What is the use cases for 'counter'? Why not to use input_number

I have recently found out that there is a counter in Home Assistant ( https://www.home-assistant.io/integrations/counter/ )

I needed to create a sensor with the value from water meter. It has number and it is always increasing. So I’ve started to implement it with HA counter. But it turned out that in history it is showing as discrete values:

2020-06-30 17.09.15

Some time ago I had similar problem with template sensor. I’ve fixed the graph for the template sensor by adding unit_of_measurement. But unit_of_measurement can’t be specified in counter.

So, I’ve stopped using counter and used input_number. And it works fine.

But now I’m interested. The counter and input_number are very similar. In both there are ways to increment/decrement/change value. Why we need counter when there is input_number?

(I’ve found PR where the counter was implemented https://github.com/home-assistant/core/pull/9146 but there is not info why it is needed and what problems it can solve that input_number can’t)

The counter already has increment, decrement and reset services. You would have to write automations for the same functionality with an input number.

I wouldn’t use either of these though. I’d use a sensor. How are you getting the value into home assistant?

BTW, if you want an hourly/daily/monthly/yearly total from your ever increasing water meter sensor check out the utility meter:

Yes, thank you I’m using utility_meter with input_number and it works fine.

I’m not sure that I understand you first part of the answer. There are also services input_number. increment and input_number. decrement — https://www.home-assistant.io/integrations/input_number/#services

I was going from my poor memory. Ok, scratch that reason.

Yesterday, I found a need for using a counter. It serves as a list index.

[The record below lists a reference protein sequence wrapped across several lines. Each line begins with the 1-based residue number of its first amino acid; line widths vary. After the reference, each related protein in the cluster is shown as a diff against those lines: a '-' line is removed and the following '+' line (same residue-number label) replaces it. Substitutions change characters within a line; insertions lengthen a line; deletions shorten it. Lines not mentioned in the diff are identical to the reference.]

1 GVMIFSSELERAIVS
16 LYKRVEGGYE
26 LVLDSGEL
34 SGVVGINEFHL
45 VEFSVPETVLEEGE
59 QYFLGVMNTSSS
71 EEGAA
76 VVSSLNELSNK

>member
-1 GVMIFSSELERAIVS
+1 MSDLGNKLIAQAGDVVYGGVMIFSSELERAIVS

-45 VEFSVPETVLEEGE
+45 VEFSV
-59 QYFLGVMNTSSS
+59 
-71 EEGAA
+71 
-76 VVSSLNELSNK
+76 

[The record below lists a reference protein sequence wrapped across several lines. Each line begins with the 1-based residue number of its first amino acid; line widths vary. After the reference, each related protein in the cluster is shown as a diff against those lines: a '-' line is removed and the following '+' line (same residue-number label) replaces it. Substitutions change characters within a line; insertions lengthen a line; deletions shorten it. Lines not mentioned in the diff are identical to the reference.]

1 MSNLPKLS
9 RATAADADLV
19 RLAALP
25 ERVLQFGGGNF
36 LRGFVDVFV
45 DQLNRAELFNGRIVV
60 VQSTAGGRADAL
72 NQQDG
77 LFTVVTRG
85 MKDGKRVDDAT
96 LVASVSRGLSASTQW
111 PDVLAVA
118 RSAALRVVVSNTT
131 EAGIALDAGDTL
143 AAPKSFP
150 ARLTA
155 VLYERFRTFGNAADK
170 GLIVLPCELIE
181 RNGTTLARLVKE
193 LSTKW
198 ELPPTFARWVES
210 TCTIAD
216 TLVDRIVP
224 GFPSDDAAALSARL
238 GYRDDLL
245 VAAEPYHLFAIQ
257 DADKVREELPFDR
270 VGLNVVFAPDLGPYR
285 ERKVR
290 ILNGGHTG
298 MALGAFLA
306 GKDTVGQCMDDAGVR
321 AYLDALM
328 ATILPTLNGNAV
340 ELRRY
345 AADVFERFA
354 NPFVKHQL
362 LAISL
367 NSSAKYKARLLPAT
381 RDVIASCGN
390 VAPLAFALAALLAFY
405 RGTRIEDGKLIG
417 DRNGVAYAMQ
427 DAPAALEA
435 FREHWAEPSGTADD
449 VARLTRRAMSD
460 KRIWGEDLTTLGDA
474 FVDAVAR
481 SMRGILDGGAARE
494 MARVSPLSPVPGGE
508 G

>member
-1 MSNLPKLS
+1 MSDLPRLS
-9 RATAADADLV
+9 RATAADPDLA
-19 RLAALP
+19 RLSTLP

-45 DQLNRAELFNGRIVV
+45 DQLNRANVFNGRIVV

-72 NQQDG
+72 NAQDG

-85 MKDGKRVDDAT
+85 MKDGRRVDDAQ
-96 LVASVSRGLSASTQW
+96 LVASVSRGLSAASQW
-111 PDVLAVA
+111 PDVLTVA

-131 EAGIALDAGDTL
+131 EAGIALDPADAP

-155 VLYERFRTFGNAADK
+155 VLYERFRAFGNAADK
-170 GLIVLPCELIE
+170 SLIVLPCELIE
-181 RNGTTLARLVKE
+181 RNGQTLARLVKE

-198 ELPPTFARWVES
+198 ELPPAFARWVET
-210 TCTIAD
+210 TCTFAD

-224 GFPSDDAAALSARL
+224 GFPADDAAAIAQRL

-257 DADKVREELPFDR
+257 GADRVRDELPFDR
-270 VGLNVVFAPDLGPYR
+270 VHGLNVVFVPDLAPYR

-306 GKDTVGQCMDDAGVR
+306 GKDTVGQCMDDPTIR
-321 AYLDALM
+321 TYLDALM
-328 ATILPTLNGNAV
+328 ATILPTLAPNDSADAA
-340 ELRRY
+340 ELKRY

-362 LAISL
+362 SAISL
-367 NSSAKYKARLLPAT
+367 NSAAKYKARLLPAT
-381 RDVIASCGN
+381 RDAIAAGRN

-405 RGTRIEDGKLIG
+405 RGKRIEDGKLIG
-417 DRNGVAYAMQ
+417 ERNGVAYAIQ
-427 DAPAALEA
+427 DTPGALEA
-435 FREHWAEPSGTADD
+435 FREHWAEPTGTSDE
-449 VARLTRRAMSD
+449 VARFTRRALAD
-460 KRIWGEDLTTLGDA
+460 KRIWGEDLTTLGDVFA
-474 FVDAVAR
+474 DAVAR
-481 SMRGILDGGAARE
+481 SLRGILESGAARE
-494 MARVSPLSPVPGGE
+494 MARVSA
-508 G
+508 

The list is stored in an input_text. It contains lighting colors.

The counter indicates the index of the next color to be displayed.

Each color in the list is displayed in sequence (several minutes per color) and increments the counter.

When the counter reaches the list’s length, an automation is triggered. It resets the counter to 0 and then shuffles the list of colors. Now the list is in a new random order and ready for use again.

Could I have used an input_number? Probably. However, at least for my purposes, the word “counter” is a better description of how I am using it as a list-index (so the code is a little more self-explanatory). I have no need to display the list-index nor its history.

Nevertheless, I do understand your point that the two have redundant functionality.

But you could just have easily done that with an input number as the pointer.

The counter integration was introduced in 0.53 and input_number in 0.54. It would be interesting to learn how two very similar integrations (in functionality, not presentation) were introduced nearly at the same time.

Ha. I thought that input_number has appeared earlier than the counter. Thank you for pointing that out.

Counters can only store integers, input_numbers can also store floats. Seems to be the only real difference

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Originally, input_numbers didn’t have an increment or decrement service. Over the past few years, the’ve come more in line.